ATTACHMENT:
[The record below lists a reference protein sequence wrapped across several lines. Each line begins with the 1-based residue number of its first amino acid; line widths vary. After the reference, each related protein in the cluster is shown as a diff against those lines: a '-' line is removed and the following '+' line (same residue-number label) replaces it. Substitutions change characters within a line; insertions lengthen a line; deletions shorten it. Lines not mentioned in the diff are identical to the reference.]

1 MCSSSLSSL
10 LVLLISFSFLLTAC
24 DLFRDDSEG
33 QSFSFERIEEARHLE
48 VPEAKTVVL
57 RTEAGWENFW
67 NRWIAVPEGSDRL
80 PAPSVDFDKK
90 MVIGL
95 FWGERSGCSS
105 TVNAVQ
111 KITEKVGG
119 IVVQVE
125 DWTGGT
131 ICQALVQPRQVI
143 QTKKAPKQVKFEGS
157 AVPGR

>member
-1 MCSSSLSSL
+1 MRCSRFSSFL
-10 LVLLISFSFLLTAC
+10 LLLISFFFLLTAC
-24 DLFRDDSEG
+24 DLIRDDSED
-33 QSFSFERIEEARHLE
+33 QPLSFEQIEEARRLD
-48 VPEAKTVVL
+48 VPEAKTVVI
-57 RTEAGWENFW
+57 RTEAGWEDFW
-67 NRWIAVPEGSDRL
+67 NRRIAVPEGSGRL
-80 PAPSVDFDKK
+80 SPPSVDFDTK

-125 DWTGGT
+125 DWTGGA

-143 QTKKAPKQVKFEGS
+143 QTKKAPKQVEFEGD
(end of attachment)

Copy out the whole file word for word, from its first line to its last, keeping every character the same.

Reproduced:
[The record below lists a reference protein sequence wrapped across several lines. Each line begins with the 1-based residue number of its first amino acid; line widths vary. After the reference, each related protein in the cluster is shown as a diff against those lines: a '-' line is removed and the following '+' line (same residue-number label) replaces it. Substitutions change characters within a line; insertions lengthen a line; deletions shorten it. Lines not mentioned in the diff are identical to the reference.]

1 MCSSSLSSL
10 LVLLISFSFLLTAC
24 DLFRDDSEG
33 QSFSFERIEEARHLE
48 VPEAKTVVL
57 RTEAGWENFW
67 NRWIAVPEGSDRL
80 PAPSVDFDKK
90 MVIGL
95 FWGERSGCSS
105 TVNAVQ
111 KITEKVGG
119 IVVQVE
125 DWTGGT
131 ICQALVQPRQVI
143 QTKKAPKQVKFEGS
157 AVPGR

>member
-1 MCSSSLSSL
+1 MRCSRFSSFL
-10 LVLLISFSFLLTAC
+10 LLLISFFFLLTAC
-24 DLFRDDSEG
+24 DLIRDDSED
-33 QSFSFERIEEARHLE
+33 QPLSFEQIEEARRLD
-48 VPEAKTVVL
+48 VPEAKTVVI
-57 RTEAGWENFW
+57 RTEAGWEDFW
-67 NRWIAVPEGSDRL
+67 NRRIAVPEGSGRL
-80 PAPSVDFDKK
+80 SPPSVDFDTK

-125 DWTGGT
+125 DWTGGA

-143 QTKKAPKQVKFEGS
+143 QTKKAPKQVEFEGD